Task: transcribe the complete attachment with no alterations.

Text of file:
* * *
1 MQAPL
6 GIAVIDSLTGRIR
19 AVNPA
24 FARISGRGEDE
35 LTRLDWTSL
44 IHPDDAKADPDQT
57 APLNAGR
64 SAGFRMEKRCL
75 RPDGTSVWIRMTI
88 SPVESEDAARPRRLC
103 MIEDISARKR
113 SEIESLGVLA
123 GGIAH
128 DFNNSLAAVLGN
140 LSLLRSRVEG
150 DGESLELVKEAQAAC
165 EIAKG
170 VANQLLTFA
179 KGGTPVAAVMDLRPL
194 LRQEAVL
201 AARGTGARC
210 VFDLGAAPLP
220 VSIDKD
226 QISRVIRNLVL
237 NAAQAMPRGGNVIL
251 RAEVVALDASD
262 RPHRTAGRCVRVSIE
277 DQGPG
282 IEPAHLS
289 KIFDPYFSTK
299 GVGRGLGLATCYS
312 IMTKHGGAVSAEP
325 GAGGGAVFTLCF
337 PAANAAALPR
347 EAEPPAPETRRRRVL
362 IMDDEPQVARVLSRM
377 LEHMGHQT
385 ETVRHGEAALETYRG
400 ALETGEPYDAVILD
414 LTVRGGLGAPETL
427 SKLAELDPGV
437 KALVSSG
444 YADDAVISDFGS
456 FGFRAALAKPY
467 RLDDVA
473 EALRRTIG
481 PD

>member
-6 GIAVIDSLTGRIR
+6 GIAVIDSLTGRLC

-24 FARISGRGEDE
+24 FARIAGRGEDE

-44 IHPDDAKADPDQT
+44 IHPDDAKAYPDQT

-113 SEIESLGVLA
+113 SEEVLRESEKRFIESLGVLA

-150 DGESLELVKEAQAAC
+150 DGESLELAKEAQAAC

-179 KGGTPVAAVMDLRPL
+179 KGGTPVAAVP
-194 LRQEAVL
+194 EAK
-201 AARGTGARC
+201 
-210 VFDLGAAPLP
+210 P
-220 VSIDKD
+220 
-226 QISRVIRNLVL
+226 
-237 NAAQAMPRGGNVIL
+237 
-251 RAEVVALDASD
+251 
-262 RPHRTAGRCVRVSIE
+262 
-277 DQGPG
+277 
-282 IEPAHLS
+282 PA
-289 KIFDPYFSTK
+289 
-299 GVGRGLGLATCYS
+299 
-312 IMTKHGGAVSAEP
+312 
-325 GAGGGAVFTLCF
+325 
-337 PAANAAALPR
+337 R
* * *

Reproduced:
1 MQAPL
6 GIAVIDSLTGRIR
19 AVNPA
24 FARISGRGEDE
35 LTRLDWTSL
44 IHPDDAKADPDQT
57 APLNAGR
64 SAGFRMEKRCL
75 RPDGTSVWIRMTI
88 SPVESEDAARPRRLC
103 MIEDISARKR
113 SEIESLGVLA
123 GGIAH
128 DFNNSLAAVLGN
140 LSLLRSRVEG
150 DGESLELVKEAQAAC
165 EIAKG
170 VANQLLTFA
179 KGGTPVAAVMDLRPL
194 LRQEAVL
201 AARGTGARC
210 VFDLGAAPLP
220 VSIDKD
226 QISRVIRNLVL
237 NAAQAMPRGGNVIL
251 RAEVVALDASD
262 RPHRTAGRCVRVSIE
277 DQGPG
282 IEPAHLS
289 KIFDPYFSTK
299 GVGRGLGLATCYS
312 IMTKHGGAVSAEP
325 GAGGGAVFTLCF
337 PAANAAALPR
347 EAEPPAPETRRRRVL
362 IMDDEPQVARVLSRM
377 LEHMGHQT
385 ETVRHGEAALETYRG
400 ALETGEPYDAVILD
414 LTVRGGLGAPETL
427 SKLAELDPGV
437 KALVSSG
444 YADDAVISDFGS
456 FGFRAALAKPY
467 RLDDVA
473 EALRRTIG
481 PD

>member
-6 GIAVIDSLTGRIR
+6 GIAVIDSLTGRLC

-24 FARISGRGEDE
+24 FARIAGRGEDE

-44 IHPDDAKADPDQT
+44 IHPDDAKAYPDQT

-113 SEIESLGVLA
+113 SEEVLRESEKRFIESLGVLA

-150 DGESLELVKEAQAAC
+150 DGESLELAKEAQAAC

-179 KGGTPVAAVMDLRPL
+179 KGGTPVAAVP
-194 LRQEAVL
+194 EAK
-201 AARGTGARC
+201 
-210 VFDLGAAPLP
+210 P
-220 VSIDKD
+220 
-226 QISRVIRNLVL
+226 
-237 NAAQAMPRGGNVIL
+237 
-251 RAEVVALDASD
+251 
-262 RPHRTAGRCVRVSIE
+262 
-277 DQGPG
+277 
-282 IEPAHLS
+282 PA
-289 KIFDPYFSTK
+289 
-299 GVGRGLGLATCYS
+299 
-312 IMTKHGGAVSAEP
+312 
-325 GAGGGAVFTLCF
+325 
-337 PAANAAALPR
+337 R